Work, save, pay, repeat—that’s the cycle of our lives until retirement. And it’s exhausting.
If you’re like me—and like the majority of working Americans—you’re fed up with waiting for retirement and worrying that all your hard work won’t mean enough savings.
But I’m here to tell you that your worries are over.
You can retire RIGHT NOW.
Because the rat race that The System has us buying into? It’s the biggest lie of all, and they have most of America swallowing it.
I’m going to tell you how to break free of The System and get your dream retirement immediately. There’s only one catch: It’s now or never!
The first step is the easiest: admit to yourself that working for 40 years to eek out a meager retirement fund is not enough. You only get one life.
How do you want to spend your time?
In the grand scheme of things, money is nothing. It’s just a symbol for other things that have value. One of the most valuable is time.
Time is a completely unrenewable resource. Once you’ve spent it, you can’t get it back.
So do you want to slave away until the age of 70, or do you want to start enjoying the bliss of retirement now?
I think I can guess your answer.
So, now for step two: Let go of the idea of retirement.
Retirement as we know it is a lie fed to us by The System to make sure we spend the best of our time making someone else rich. We work away the years when we are at our mental and physical peak so that we can rest and enjoy our life in the so called ‘golden years.’
Even though rest in your older years is important, it can’t provide you with everything that you want out of life. At the age of 70 (which is the lower end of the estimated average age of retirement in the next decade) your body has started to decline.
You might look great for your age—but you look great for your age.
You will no longer be in peak physical condition like you were 30, 20, or even 10 years ago. All the things you wanted to do in life—learn a second language, travel the world, hike the Appalachian trail, take swing dancing classes—may no longer be a possibility.
So what was the point in spending all your best years so that you can rest once their over?
There is none. Well, not for you at least. For the guys in charge, this retirement lie means high productivity and high profits for them, while the hardworking ‘little guy’ gets the short end of the stick.
But there is a way out of the rat race. All you have to do is follow the exit signs.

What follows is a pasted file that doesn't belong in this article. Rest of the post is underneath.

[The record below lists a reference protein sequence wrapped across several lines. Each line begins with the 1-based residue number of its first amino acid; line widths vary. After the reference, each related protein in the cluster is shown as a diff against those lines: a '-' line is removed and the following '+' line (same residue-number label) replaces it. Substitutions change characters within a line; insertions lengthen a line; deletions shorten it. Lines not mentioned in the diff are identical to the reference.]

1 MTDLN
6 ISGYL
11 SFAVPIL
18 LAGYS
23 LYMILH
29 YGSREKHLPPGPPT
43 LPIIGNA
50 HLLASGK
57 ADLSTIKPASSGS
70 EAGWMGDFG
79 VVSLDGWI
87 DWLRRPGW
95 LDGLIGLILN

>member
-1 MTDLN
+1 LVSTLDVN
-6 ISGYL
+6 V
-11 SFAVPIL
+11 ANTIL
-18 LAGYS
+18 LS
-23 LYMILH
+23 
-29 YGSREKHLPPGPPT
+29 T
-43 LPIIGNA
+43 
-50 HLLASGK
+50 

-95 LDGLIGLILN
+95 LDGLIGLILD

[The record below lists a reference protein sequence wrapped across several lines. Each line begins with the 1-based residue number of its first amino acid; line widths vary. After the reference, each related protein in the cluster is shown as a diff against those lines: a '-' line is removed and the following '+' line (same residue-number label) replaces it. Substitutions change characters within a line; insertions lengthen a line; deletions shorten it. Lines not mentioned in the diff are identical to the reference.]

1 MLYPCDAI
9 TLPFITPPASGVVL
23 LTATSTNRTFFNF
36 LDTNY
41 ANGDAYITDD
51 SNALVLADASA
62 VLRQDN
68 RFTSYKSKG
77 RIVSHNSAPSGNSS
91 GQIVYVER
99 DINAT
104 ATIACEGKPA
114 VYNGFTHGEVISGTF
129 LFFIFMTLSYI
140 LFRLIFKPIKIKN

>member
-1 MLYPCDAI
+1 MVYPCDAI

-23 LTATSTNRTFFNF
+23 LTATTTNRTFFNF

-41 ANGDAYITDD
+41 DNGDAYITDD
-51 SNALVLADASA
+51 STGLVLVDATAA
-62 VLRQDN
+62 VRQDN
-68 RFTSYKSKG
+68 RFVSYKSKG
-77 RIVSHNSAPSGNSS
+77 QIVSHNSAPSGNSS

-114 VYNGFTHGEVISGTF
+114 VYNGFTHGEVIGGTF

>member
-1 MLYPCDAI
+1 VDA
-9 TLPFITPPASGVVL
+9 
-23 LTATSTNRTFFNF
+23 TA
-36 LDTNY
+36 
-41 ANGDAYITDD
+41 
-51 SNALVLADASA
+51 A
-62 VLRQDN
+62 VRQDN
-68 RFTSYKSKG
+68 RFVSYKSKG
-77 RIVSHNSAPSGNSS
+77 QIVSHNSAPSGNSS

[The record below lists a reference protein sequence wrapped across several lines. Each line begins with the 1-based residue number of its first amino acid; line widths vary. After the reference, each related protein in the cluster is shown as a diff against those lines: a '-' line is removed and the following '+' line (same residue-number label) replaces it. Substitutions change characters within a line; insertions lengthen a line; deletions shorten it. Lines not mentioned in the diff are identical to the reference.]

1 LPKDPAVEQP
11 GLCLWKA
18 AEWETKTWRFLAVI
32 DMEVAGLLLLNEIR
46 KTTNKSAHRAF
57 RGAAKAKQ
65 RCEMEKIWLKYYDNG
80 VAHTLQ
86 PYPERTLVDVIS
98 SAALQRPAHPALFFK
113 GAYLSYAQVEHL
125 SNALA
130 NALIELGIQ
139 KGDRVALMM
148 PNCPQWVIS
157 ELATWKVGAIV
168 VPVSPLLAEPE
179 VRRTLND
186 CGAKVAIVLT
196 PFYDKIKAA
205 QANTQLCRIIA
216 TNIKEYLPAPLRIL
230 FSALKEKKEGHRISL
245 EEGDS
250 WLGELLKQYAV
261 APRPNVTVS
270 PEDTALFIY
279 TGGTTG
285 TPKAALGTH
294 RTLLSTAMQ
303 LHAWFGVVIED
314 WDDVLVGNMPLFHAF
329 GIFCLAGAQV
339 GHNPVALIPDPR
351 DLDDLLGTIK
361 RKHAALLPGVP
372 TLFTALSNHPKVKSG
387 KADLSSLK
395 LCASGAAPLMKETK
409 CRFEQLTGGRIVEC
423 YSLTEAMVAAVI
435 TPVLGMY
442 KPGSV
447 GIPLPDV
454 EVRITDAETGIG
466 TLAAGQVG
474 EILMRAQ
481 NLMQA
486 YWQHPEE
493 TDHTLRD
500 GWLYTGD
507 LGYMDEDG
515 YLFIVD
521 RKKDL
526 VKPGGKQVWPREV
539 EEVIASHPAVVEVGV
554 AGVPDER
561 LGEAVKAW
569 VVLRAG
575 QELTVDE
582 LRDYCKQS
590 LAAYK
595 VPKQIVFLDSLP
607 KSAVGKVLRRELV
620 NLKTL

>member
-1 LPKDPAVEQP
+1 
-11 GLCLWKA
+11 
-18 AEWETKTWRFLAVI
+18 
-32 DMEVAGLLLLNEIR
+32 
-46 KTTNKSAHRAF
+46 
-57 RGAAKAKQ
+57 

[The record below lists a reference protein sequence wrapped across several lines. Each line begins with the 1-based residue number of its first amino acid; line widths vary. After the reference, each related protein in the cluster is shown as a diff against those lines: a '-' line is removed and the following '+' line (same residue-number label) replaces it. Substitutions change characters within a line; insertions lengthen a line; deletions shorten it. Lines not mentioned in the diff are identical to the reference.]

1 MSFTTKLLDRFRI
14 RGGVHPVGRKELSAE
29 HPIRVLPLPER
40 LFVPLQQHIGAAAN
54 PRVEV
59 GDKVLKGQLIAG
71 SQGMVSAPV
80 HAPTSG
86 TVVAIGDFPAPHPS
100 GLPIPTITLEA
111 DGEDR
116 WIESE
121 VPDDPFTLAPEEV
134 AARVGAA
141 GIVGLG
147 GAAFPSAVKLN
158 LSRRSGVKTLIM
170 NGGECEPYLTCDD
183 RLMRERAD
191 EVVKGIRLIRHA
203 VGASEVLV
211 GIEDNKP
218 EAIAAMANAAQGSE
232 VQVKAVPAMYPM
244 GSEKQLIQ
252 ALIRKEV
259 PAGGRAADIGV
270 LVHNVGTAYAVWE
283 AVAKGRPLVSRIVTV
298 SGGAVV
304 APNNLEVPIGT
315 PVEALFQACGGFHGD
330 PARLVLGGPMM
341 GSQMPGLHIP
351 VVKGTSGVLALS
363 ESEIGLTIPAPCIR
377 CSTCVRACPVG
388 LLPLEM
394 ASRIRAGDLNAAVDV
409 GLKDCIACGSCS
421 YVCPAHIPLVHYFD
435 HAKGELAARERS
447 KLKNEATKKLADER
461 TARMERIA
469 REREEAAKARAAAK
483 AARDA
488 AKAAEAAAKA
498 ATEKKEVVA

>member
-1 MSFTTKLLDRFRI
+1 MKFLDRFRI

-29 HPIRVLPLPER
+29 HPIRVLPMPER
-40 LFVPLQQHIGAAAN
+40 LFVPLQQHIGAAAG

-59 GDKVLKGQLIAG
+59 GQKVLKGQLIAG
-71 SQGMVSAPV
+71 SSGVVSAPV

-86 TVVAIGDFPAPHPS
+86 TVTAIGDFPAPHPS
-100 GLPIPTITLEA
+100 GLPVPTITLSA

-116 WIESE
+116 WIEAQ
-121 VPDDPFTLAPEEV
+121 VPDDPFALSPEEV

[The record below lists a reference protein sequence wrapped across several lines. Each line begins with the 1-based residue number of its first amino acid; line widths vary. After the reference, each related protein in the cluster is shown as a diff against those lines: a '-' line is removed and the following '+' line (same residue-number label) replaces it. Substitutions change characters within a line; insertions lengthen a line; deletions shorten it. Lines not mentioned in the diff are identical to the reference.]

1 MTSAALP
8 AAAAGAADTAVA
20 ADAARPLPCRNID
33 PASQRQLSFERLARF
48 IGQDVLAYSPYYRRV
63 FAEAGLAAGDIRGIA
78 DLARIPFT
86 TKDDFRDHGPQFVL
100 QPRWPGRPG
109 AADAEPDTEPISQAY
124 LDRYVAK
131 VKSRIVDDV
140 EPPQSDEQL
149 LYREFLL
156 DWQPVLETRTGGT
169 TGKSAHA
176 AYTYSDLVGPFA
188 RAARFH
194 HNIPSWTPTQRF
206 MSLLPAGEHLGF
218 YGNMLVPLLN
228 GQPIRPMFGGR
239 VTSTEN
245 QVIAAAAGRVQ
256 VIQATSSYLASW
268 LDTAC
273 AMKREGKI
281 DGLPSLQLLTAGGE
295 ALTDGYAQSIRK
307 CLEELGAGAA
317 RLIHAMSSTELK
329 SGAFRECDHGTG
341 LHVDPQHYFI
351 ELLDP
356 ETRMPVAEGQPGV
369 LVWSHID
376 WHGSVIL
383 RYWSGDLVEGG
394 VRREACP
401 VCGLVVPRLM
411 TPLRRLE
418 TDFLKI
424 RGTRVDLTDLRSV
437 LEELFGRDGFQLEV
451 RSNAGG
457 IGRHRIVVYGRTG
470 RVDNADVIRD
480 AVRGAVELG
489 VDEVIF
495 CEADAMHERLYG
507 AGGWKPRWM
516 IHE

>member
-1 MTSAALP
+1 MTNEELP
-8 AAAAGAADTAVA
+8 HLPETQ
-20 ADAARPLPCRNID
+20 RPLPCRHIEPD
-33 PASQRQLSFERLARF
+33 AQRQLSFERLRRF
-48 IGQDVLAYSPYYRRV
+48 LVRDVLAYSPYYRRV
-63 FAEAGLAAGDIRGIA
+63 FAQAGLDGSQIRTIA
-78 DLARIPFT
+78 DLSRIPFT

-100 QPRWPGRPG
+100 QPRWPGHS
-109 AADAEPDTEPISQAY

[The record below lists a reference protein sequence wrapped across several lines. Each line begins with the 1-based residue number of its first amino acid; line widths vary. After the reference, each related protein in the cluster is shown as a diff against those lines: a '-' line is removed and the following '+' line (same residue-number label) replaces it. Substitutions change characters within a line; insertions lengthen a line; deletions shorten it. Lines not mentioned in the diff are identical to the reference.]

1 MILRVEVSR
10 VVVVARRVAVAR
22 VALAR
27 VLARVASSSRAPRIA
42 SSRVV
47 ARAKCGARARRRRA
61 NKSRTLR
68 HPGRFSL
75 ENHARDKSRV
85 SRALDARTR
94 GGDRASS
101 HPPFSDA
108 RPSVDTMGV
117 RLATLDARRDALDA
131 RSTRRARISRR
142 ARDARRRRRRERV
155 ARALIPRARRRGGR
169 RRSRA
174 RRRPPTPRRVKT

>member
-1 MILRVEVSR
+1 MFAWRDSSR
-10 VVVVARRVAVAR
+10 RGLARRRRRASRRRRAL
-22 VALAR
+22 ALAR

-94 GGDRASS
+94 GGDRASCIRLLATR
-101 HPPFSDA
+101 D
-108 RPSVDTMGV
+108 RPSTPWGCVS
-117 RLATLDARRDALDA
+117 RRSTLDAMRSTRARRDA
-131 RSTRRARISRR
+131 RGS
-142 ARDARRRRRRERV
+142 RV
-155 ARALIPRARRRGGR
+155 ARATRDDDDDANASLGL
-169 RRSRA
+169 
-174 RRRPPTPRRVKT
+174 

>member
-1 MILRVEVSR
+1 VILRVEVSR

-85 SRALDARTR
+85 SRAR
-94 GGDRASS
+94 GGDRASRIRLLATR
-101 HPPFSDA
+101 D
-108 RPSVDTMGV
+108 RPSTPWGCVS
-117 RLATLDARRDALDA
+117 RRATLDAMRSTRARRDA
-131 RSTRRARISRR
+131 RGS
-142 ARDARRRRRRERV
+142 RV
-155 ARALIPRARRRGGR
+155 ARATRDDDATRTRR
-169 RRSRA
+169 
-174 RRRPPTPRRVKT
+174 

They’re easy to see. Increased stress and exhaustion is the first one. A feeling of restlessness is another. And the urge to escape means it’s time to do just that.
You might be thinking, “this is all well and good but how do I do that?”
I’ll tell you—mini retirements.
You’ve probably heard the phrase thrown around before. You might have even considered it as an option. But even with the number of people taking this opportunity on the rise, the majority of workers are not taking this route.
And why is that?
Fear. Fear of the unknown. We’ve been fed the retirement lie along with comforting words like ‘safety,’ ‘smart,’ ‘secure,’ and the like. Words that lull us into making the same mistake generation.
The masses are too afraid to consider mini retirements because The System has told us that it’s too risky, and traditional retirement is the only way to make sure you are ‘safe’ and ‘taken care of.’
But it’s just not true!
So how do you take your mini retirement?
Easy. You decide where you want to go and how long you want to go for, and then you plan accordingly. Most mini retirements last between three months and a year, and at the end of them, people return to work, though perhaps in a new (maybe better) job.
You could spend three months sailing the pacific, or learn French in Paris, or write the book you’ve always said you wanted to.
The key with a mini retirement is purpose. You have to set out with a clear goal in mind, and follow it through.
The first step of that, of course, is finances.
Here’s the good news though: saving for a mini retirement is a lot easier than saving for traditional retirement. Because instead of saving for 20 years, you’re only saving for 1 at a time.
Most people who do take advantage of mini retirements find them fulfilling, even lifechanging, and take several additional mini retirements after the first.
The average is one every five years or so, but that timeline is completely dependent on what you want and need.
Don’t let The System steal away the best years of your life—go live them!